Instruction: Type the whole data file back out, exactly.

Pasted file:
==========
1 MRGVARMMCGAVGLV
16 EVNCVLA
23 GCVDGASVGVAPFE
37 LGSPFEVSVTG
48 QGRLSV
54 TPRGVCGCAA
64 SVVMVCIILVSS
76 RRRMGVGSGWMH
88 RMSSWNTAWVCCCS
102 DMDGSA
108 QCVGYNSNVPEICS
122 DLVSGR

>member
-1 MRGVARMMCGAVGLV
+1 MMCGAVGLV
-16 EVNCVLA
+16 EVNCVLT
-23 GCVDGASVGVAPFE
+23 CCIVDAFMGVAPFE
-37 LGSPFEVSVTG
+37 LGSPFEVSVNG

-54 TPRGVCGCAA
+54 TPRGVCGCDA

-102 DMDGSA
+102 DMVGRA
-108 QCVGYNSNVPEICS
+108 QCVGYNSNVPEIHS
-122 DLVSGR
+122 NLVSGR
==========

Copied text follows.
1 MRGVARMMCGAVGLV
16 EVNCVLA
23 GCVDGASVGVAPFE
37 LGSPFEVSVTG
48 QGRLSV
54 TPRGVCGCAA
64 SVVMVCIILVSS
76 RRRMGVGSGWMH
88 RMSSWNTAWVCCCS
102 DMDGSA
108 QCVGYNSNVPEICS
122 DLVSGR

>member
-1 MRGVARMMCGAVGLV
+1 MMCGAVGLV
-16 EVNCVLA
+16 EVNCVLT
-23 GCVDGASVGVAPFE
+23 CCIVDAFMGVAPFE
-37 LGSPFEVSVTG
+37 LGSPFEVSVNG

-54 TPRGVCGCAA
+54 TPRGVCGCDA

-102 DMDGSA
+102 DMVGRA
-108 QCVGYNSNVPEICS
+108 QCVGYNSNVPEIHS
-122 DLVSGR
+122 NLVSGR